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An Experiment in Assembling the City's Sexual Memory
by Ana María Garzón Mantilla

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Performance, Colloquium


An Experiment in Assembling the City’s Sexual Memory

More than a workshop, El sexo (el arte) y la ciudad (Sex, Art and the City) was an experiment in participation and shared experiences facilitated by the artist Carlos Motta. Held in conjunction with an exhibition and a roundtable discussion, the event formed part of the activities organized by the Arte-Actual/Flacso gallery as part of the international symposium Queering Paradigms 5 (QP5), which took place at Flacso-Ecuador on February 20-22, 2014.

Queering Paradigms is an academic network that examines queer policies; the central topic of the edition held in Quito was to explore the links between queer studies and post- and decolonial theories, while placing emphasis on discussions that question the dominant models established by Western modernity. As of the early stages of organizing the symposium, Marcelo Aguirre, the director of the gallery, and María Amelia Viteri, who organized QP5 in Quito, proposed to create a meeting space between art and academia and extend the reflections stemming from the talks to the field of art. That was how I received an invitation to curate an exhibition to provide that link. The outcome was an exposition, El cuerpo queer, la construcción de la memoria, (The Body Queer: Constructing Memory), that brought together two individual proposals: Carlos Mottaís Nefandus, and Zanele Muholiís Faces and Phases. Despite their differences, the works of these two artists show a similar approach to dissidence and put the scripts handed down by history in dispute. Their pieces also question representation policies and prompt reflection on a subject's relationship with their body and that body in relation to others'. Muholiís show comprised 120 photos of lesbian and trans-masculine women from Afro communities. She started creating the series in 2006 and her portraits are an exercise in preventing oblivion and challenging the standard government procedure of converting people into statistics without individual faces or stories. For his part, in Nefandus –comprising three videos, photographs and sculptures–Motta creates a cartography of the history of sex in pre-Hispanic and colonial times. They bring to light narratives that the dominant Eurocentric and hetero-regulated history doomed to obscurity, by addressing the homoerotic traditions frowned upon by Christian morality.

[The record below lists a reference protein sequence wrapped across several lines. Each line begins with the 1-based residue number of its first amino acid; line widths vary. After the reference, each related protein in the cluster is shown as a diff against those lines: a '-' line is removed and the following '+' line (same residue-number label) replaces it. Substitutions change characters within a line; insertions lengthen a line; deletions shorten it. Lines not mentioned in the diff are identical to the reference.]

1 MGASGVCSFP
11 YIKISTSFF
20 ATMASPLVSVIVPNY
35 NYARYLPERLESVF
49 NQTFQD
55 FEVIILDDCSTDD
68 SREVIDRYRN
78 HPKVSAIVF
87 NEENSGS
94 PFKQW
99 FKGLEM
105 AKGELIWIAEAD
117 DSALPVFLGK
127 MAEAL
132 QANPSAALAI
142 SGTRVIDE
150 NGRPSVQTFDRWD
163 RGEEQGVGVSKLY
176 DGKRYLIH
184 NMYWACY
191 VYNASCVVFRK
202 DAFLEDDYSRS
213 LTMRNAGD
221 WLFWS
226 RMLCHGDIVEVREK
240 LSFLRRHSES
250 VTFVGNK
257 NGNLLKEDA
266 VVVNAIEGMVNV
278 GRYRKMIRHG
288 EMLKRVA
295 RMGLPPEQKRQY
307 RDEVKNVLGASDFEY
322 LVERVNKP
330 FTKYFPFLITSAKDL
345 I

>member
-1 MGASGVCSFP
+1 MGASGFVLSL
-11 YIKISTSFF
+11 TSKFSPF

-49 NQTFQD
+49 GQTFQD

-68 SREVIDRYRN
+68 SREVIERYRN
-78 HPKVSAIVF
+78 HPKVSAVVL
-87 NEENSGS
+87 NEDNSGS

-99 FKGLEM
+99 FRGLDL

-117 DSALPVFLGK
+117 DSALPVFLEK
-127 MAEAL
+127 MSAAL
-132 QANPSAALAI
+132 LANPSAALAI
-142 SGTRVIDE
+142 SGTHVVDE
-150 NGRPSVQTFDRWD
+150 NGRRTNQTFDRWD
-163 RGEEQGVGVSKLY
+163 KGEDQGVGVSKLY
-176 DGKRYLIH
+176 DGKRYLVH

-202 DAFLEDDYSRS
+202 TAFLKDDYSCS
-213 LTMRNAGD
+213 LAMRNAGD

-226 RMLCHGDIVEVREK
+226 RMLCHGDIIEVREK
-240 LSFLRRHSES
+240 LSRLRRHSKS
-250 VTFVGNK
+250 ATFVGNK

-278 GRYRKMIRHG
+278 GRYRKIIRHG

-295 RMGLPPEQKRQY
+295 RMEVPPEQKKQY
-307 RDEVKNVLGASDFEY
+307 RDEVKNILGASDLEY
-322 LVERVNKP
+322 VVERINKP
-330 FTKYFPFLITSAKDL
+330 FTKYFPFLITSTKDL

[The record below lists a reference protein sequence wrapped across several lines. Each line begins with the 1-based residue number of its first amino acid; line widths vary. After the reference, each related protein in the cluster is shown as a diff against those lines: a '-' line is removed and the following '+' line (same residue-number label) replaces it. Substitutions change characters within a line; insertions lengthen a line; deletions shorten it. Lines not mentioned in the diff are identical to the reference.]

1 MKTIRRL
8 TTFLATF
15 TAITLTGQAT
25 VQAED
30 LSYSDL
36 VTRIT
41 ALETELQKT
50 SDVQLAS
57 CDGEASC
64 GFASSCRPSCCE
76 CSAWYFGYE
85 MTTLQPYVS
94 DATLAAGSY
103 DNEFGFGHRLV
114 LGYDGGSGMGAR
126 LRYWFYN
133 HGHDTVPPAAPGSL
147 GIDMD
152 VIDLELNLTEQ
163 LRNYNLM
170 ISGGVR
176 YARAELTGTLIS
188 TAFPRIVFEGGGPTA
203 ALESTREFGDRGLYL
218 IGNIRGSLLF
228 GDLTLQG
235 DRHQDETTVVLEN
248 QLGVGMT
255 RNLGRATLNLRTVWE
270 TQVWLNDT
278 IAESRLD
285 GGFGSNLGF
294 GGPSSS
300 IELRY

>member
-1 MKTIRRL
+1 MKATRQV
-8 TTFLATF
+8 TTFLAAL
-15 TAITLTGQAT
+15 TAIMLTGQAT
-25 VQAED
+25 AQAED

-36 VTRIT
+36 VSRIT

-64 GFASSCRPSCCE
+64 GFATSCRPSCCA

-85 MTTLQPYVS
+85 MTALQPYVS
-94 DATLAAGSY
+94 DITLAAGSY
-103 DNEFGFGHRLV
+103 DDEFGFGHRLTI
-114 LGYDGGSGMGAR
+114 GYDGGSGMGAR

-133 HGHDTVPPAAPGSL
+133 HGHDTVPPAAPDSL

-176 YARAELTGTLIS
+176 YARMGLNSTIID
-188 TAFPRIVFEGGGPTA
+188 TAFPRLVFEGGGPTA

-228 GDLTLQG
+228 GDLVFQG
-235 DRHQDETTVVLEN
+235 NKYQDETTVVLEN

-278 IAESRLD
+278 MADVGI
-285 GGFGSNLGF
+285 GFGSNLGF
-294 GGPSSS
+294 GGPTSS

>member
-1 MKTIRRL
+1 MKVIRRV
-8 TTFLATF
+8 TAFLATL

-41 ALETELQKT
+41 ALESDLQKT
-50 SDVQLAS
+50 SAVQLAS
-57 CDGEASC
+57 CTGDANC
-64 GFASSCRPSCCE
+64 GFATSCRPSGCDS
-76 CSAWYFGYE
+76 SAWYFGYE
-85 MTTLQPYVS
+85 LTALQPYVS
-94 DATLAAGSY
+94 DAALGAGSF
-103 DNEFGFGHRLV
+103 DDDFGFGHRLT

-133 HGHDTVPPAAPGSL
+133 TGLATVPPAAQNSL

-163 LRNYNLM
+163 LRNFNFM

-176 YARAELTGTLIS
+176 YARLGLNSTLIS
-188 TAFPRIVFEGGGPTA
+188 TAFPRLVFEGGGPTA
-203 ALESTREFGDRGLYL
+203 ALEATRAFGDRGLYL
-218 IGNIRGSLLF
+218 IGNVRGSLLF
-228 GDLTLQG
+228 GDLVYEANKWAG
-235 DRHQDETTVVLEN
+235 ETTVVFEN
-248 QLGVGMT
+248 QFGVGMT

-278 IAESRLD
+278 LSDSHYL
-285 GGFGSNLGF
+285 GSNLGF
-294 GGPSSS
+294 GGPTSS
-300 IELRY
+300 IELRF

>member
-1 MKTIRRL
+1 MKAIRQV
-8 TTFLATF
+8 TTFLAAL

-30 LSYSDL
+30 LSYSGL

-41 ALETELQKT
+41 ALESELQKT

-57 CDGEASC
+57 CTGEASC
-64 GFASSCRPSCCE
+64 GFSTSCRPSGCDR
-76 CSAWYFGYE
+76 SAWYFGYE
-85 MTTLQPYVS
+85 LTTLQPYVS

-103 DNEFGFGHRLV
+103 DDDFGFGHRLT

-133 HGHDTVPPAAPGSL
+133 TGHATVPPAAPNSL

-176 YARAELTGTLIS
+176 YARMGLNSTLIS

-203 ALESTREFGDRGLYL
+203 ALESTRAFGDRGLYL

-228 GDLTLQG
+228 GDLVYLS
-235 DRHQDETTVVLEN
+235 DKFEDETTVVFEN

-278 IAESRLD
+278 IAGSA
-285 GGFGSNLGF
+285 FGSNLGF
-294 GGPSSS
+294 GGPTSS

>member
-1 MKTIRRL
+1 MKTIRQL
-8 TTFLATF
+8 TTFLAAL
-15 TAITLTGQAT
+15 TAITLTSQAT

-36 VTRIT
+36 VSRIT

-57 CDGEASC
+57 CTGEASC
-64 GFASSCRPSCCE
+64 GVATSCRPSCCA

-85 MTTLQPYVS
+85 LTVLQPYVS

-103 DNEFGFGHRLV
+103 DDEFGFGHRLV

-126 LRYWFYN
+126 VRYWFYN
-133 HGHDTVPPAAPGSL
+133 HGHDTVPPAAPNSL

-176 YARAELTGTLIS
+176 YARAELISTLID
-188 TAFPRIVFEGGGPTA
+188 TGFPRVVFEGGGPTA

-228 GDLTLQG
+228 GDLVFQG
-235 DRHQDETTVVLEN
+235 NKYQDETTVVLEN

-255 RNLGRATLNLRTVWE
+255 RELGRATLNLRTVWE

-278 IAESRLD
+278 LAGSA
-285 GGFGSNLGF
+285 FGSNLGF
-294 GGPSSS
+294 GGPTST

The exhibition was held from February 19 to March 20 in Arte Actual, and the gallery's Project Room was the venue for Carlos Mottaís research and collective experimentation event, held on February 17-19. Coordinated by the artist Paulina León, Project Room is a platform for artists and researchers to present portfolios, roundtables, and workshops, among other things. Motta's activity featured 18 participants who were chosen by invitation so as to gather representatives of different disciplines to encourage dialogues and feedback between the members of the group, which included artists, a curator, academicians, cultural promoters, and art and film students.
The guiding premise, drafted by Motta with Emiliano Valdés (an independent curator, co-founder of Proyectos Ultravioleta, Guatemala City) for the first edition of the workshop proposed in Guatemala in mid-2013, is as follows:

"The city is full of spaces where we have had sexual experiences (parks, alleys, public toilets, etc.; the city has witnessed crimes of hate (murders, beatings and insults) on corners, streets and avenues; the city has given rise to the collective congregation of resistance movements (gay pride marches, protests, etc.); the city is all about our individual and collective experiences.